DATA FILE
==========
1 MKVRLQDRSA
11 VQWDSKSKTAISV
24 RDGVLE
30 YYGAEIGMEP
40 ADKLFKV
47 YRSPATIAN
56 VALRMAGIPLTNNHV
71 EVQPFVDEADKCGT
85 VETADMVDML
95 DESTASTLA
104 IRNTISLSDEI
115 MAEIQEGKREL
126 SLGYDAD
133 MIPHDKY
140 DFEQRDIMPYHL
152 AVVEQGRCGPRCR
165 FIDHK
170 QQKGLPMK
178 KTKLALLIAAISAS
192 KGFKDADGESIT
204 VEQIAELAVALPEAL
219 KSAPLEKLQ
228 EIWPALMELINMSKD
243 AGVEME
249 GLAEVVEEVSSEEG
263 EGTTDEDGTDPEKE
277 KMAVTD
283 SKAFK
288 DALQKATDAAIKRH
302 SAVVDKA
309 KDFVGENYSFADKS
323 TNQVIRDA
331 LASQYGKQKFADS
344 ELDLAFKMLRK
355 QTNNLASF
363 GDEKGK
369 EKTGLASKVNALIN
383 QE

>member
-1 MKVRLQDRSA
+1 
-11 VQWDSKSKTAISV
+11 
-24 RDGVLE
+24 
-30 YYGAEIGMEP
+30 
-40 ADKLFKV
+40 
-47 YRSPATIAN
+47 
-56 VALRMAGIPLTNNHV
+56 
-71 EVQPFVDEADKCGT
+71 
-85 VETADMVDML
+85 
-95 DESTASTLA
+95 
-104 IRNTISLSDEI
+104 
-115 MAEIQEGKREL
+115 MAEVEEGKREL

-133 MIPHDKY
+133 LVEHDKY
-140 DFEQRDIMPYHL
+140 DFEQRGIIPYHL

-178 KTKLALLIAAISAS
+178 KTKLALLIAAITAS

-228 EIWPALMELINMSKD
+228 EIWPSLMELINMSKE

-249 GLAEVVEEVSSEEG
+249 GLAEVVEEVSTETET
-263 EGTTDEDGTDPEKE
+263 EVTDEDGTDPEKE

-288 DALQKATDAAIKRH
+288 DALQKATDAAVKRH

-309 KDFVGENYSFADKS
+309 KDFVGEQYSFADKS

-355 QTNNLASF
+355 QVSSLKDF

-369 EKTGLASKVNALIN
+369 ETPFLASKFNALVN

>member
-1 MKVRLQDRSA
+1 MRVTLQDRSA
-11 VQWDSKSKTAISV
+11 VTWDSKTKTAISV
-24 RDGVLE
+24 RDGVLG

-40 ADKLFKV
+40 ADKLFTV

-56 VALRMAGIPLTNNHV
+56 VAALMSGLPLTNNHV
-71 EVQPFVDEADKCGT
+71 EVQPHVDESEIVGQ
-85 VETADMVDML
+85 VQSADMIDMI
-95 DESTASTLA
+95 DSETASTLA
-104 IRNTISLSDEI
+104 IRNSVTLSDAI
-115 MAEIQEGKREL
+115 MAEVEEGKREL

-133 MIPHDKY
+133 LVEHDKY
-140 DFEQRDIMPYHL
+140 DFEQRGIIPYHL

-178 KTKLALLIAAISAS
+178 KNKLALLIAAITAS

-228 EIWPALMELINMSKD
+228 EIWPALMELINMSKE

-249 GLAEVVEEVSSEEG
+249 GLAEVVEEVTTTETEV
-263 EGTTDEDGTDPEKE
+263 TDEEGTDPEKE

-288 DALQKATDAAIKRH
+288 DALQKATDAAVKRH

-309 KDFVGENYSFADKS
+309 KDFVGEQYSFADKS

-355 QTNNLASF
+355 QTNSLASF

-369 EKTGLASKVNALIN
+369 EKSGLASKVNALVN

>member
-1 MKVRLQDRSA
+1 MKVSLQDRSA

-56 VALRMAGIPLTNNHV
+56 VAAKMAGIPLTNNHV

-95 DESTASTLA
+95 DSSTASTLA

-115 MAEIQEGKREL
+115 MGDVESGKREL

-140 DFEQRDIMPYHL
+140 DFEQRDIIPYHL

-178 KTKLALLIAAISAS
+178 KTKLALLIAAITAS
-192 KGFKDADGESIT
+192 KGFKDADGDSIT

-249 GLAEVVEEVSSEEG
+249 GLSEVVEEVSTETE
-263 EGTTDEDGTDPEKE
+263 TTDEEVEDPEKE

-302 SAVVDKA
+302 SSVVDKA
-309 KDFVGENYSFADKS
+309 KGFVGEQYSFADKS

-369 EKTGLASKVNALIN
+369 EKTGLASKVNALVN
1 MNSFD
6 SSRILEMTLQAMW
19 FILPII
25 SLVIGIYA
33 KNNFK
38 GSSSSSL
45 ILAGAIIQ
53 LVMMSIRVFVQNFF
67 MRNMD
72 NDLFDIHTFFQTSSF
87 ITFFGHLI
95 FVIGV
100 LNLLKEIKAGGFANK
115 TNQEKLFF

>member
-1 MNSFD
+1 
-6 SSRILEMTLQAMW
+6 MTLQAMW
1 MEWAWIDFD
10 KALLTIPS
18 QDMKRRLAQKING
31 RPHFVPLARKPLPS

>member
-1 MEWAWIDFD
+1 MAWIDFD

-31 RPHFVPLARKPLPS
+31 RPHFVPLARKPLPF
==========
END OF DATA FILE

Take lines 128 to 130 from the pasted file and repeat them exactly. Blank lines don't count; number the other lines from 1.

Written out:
-56 VALRMAGIPLTNNHV
+56 VAAKMAGIPLTNNHV

-95 DESTASTLA